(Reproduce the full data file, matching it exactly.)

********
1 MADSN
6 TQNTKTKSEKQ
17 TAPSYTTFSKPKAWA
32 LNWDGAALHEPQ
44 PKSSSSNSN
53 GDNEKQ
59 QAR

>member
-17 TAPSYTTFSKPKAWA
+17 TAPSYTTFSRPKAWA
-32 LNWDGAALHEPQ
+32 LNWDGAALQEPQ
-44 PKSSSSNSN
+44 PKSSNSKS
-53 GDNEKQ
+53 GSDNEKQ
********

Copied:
1 MADSN
6 TQNTKTKSEKQ
17 TAPSYTTFSKPKAWA
32 LNWDGAALHEPQ
44 PKSSSSNSN
53 GDNEKQ
59 QAR

>member
-17 TAPSYTTFSKPKAWA
+17 TAPSYTTFSRPKAWA
-32 LNWDGAALHEPQ
+32 LNWDGAALQEPQ
-44 PKSSSSNSN
+44 PKSSNSKS
-53 GDNEKQ
+53 GSDNEKQ